A few days ago I had an odd call. Would I like to appear on Newsnight to discuss Jack Straw’s decision over the Great train robber? “No” I said, “of course not”. I have never spoken, written or blogged about it. I have not studied it and do not think it an important issue compared with the state of the economy or the damage done to our government and constitution, which I write about regularly. Why didn’t they invite me on to talk of quantitative easing, unemployment, and the banking crisis? I expected nothing more.
I was therefore pleased that yesterday I was invited to take part in a discussion of the state of our economy on the back of some terrible unemployment figures. It was interesting to see the way the debate has been circumscribed by Labour spin, and to try to break through the prison of distorted opinion created by the government’s idiot soundbites.
It was a difficult task, as I received so little air time given the large number of points that needed correcting or challenging. Here are a few of the problems with the conventional explanation that dominated in the Newsnight introductory package and the views of the other three interviewees:
1. “This is a global crisis”. The implication is we imported the problem. Wasn’t Northern Rock a British bank lending to British people under a British regulator? Didn’t the UK authorities themselves hike interest rates too far, starve markets of money and bring on the UK crash?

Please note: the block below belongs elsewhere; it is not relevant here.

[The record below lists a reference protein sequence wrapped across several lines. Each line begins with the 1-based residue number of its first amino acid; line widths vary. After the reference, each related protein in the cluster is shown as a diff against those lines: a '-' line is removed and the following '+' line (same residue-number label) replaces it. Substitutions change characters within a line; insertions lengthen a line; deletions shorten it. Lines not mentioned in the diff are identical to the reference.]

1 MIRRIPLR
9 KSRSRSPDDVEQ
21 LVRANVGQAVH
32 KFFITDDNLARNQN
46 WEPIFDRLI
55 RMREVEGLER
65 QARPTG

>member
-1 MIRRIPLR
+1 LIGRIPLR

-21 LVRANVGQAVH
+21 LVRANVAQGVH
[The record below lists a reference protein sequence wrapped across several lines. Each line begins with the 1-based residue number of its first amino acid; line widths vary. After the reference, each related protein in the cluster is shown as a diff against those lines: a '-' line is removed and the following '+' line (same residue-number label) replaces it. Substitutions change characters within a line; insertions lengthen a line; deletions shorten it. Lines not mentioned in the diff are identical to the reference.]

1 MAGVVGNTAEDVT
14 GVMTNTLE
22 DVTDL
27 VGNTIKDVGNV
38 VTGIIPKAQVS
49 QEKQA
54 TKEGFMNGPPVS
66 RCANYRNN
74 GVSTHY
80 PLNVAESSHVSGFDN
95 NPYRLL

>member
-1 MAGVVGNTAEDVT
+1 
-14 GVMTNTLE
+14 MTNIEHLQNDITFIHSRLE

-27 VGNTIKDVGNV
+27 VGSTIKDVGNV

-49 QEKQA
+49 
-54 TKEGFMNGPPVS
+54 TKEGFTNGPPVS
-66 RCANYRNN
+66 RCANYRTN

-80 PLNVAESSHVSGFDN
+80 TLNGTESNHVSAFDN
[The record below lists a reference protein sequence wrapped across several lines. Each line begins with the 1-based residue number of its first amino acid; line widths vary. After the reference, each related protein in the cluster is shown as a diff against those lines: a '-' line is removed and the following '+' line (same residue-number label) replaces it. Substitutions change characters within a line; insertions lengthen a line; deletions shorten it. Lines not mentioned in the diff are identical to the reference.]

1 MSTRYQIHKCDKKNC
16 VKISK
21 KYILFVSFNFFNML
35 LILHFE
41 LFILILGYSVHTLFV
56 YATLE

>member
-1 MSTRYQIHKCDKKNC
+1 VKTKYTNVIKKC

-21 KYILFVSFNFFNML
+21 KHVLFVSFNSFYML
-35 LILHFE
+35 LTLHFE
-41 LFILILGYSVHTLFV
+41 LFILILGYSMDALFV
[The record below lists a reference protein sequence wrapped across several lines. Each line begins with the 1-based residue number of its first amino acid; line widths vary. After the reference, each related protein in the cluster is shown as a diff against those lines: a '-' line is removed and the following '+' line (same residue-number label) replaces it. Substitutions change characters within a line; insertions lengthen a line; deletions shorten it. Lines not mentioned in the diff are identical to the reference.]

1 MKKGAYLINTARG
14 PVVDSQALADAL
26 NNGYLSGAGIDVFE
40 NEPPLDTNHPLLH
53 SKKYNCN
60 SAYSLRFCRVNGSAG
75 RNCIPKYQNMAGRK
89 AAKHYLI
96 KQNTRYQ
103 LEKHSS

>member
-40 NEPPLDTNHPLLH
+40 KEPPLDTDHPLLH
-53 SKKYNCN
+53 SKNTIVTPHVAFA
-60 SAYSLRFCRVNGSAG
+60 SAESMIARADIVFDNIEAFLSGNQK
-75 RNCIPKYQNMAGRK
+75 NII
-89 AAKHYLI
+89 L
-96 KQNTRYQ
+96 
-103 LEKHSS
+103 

Cursory study shows that India, China and much of the rest of the developing world does not have a banking crisis like the Uk or US one. The problems of the strong exporters like Japan and Germany are different from the problems of the big deficit importers, the US and the UK.
2. “Quantitative easing is not inflationary.” Couldn”t it become so? What if it started to work and the banks did kick in with substantial lending once they have hit the new exacting targets for liquidity? Why are commodity prices surging already? Could the pound have another nasty bout of weakness? Haven’t they noticed that UK inflation has remained much more persistent despite the economic collapse than elsewhere? How do we get out of it again?
3. “The problem is the banks refusal to lend.” The banks cannot lend more money to the private sector, because the authorities are demanding that they increase their liquidity and capital. If they want them to lend more they need to relax the regulations. It’s no good lecturing them to do one thing, and instructing them to do the opposite.
4. “The money has disappeared into the banking system and not come out. The banks should be criticised for this.”Yet the banks are lending it back to the government so they can run a huge deficit. Isn’t that what these people want, as they are so keen on the public spending?
5. Wouldn’t “Tory cuts” of “£5 Billion” do enormous damage now to prospects? There are no planned “Tory cuts of £5bn”. That is a Labour invention. There are clear statements that the Conservatives would bring the deficit down by doing more for less in the public sector. Far from causing damage, that would allow more of the money to pass into the private sector to create more private demand. Today’s public borrowing is tomorrow’s tax hike.